Global food prices are approaching their highest levels in six years, World of NAN reported citing a report by the Food and Agriculture Organization of the United Nations.
According to the FAO, the increase recorded in November was the sharpest since July 2012, bringing the index to its highest level since December 2014.
The FAO Food Price Index is used to track changes in international prices of the most popular food commodities. The increase recorded in November affected all commodity groups included in the index.
It is reported that the average value of FAO Food Price Index for November was 105.0 points, which is by 3.9% higher than its October value and by 6.5 % higher than in the same period of the last year.
"The FAO Vegetable Oil Price Index went up 14.5% this month, reflecting the continuing rise in the price of palm oil amid a sharp decline in global inventories.
Since October, the average value of the FAO grain price index has risen by 2.5%, outpacing the 19.9% increase in November 2019. Wheat export prices rose due to lower crop expectations in Argentina, while corn prices rose due to expected production declines in the U.S. and Ukraine amid active purchases by China," the report said.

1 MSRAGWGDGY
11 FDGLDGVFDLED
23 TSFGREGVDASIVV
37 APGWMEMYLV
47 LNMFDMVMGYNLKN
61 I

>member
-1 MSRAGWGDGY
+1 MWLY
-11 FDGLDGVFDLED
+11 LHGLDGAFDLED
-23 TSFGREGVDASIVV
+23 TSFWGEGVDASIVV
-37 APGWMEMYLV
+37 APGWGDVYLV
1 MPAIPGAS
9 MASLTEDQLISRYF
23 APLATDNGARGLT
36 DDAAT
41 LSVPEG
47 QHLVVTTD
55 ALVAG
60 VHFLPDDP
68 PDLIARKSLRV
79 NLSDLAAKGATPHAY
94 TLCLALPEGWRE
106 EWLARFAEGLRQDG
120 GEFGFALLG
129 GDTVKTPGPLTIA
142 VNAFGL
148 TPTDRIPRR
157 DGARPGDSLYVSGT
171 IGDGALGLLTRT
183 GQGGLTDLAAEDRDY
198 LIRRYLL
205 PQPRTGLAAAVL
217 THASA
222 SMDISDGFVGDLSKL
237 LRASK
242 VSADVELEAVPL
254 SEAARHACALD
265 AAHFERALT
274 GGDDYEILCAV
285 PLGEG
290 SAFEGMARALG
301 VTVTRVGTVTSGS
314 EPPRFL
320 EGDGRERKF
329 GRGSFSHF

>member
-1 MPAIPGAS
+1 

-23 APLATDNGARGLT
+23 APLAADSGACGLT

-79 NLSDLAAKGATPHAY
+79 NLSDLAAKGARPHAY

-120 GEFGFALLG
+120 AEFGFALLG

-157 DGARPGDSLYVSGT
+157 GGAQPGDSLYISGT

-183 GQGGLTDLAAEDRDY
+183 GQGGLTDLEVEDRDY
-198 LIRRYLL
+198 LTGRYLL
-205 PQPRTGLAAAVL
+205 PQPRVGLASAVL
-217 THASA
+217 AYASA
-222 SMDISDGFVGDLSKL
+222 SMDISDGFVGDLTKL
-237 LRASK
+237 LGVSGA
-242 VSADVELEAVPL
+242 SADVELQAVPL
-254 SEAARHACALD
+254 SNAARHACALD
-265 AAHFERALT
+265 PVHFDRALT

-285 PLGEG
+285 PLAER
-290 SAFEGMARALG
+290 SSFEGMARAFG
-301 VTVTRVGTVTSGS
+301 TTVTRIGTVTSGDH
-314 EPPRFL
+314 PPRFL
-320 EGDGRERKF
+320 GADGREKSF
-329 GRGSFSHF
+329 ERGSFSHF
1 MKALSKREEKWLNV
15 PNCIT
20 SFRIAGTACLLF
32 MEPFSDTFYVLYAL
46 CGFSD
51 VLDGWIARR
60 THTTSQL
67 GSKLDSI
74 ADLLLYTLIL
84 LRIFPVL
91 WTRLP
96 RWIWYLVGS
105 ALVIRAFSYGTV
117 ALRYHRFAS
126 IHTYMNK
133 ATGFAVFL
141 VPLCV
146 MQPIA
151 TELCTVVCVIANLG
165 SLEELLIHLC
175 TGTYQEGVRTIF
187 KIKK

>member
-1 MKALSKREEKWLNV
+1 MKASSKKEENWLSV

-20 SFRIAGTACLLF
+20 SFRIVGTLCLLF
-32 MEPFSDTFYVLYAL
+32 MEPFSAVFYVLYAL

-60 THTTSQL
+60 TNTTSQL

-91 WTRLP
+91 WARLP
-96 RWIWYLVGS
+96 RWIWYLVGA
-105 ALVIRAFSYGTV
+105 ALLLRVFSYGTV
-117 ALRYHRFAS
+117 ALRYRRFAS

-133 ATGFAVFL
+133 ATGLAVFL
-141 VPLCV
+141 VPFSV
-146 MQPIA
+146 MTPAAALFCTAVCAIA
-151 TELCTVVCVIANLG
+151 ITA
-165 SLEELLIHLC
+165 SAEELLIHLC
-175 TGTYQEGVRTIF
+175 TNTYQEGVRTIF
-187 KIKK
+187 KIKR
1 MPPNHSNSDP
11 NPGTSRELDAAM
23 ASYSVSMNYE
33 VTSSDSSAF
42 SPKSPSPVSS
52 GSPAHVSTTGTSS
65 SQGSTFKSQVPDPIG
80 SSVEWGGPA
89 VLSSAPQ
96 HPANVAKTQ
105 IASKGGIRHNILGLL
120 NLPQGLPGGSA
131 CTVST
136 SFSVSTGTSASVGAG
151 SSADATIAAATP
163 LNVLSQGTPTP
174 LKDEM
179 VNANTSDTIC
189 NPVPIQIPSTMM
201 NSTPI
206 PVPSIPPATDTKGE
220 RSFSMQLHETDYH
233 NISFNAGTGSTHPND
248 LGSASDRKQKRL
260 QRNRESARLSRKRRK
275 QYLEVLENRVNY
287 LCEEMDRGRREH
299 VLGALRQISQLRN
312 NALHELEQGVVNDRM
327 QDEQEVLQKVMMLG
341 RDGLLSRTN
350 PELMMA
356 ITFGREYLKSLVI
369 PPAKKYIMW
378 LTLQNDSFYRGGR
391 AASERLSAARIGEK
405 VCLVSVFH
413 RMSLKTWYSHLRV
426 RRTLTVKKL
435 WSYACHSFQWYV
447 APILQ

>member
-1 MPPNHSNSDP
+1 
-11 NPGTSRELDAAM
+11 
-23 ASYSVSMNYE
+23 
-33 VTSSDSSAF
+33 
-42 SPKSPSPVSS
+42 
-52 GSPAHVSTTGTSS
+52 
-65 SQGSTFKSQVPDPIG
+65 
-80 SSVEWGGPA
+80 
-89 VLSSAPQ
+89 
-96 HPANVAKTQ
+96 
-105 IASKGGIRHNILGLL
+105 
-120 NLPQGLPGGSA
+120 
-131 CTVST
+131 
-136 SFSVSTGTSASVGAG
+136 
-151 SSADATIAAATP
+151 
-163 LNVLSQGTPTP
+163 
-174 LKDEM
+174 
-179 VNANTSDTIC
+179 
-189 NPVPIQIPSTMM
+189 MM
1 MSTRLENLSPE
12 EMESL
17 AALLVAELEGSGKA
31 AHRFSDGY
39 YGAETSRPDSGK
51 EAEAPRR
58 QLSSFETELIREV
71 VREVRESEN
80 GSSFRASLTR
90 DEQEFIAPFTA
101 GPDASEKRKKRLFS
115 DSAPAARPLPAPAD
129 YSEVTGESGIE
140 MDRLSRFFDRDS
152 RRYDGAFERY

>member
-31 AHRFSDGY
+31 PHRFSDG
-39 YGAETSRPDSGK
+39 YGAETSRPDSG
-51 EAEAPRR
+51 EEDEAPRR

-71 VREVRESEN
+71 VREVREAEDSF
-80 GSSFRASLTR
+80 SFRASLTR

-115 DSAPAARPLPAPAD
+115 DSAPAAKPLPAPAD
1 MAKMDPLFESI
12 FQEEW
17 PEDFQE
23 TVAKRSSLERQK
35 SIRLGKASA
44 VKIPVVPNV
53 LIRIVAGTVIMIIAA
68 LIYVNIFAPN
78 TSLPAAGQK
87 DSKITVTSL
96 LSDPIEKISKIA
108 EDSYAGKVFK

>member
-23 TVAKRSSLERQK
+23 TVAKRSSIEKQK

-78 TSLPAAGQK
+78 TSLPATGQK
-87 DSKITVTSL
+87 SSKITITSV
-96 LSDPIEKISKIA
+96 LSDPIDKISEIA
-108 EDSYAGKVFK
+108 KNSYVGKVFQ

The FAO Sugar Price Index climbed 3.3% from a month earlier this year on expectations of increased global production shortfalls in the coming season as adverse weather conditions resulted in weaker crop prospects in the European Union, Russian Federation and Thailand. The FAO Dairy Price Index rose by 0.9%, close to its highest level in 18 months, mainly because of higher butter and cheese prices and increased retail sales in Europe during the region's seasonally lower milk production. Only international rice prices remained stable during the month.
Since October, the average FAO Meat Price Index has increased by 0.9%, but it is still 13.7% below the same period last year. Prices of beef, lamb and pork increased, while poultry prices decreased.
Experts predict that by the end of the 2021 season, grain stocks in the world will fall to 866.4 million tons, i.e. the global ratio of stocks to consumption will be 30.7%, reaching the lowest level in the last five years, which can still be considered relatively comfortable.
Experts believe that the impact of the COVID-19 pandemic, especially in terms of loss of income, is an important factor in determining the extent of food insecurity in the world. Meanwhile, 45 countries, including 34 in Africa, still need external food aid.